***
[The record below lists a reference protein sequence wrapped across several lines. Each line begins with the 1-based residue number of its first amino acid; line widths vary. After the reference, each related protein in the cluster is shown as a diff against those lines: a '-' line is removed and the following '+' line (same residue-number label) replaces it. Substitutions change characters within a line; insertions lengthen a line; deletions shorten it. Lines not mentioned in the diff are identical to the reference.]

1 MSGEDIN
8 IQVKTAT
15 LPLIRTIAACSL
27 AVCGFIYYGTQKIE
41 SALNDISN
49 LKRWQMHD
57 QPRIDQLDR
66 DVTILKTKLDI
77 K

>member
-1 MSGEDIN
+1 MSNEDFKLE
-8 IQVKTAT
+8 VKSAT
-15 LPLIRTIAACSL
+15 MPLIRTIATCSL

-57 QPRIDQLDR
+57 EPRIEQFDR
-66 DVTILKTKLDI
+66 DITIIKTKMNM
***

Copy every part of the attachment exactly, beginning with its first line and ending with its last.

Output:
[The record below lists a reference protein sequence wrapped across several lines. Each line begins with the 1-based residue number of its first amino acid; line widths vary. After the reference, each related protein in the cluster is shown as a diff against those lines: a '-' line is removed and the following '+' line (same residue-number label) replaces it. Substitutions change characters within a line; insertions lengthen a line; deletions shorten it. Lines not mentioned in the diff are identical to the reference.]

1 MSGEDIN
8 IQVKTAT
15 LPLIRTIAACSL
27 AVCGFIYYGTQKIE
41 SALNDISN
49 LKRWQMHD
57 QPRIDQLDR
66 DVTILKTKLDI
77 K

>member
-1 MSGEDIN
+1 MSNEDFKLE
-8 IQVKTAT
+8 VKSAT
-15 LPLIRTIAACSL
+15 MPLIRTIATCSL

-57 QPRIDQLDR
+57 EPRIEQFDR
-66 DVTILKTKLDI
+66 DITIIKTKMNM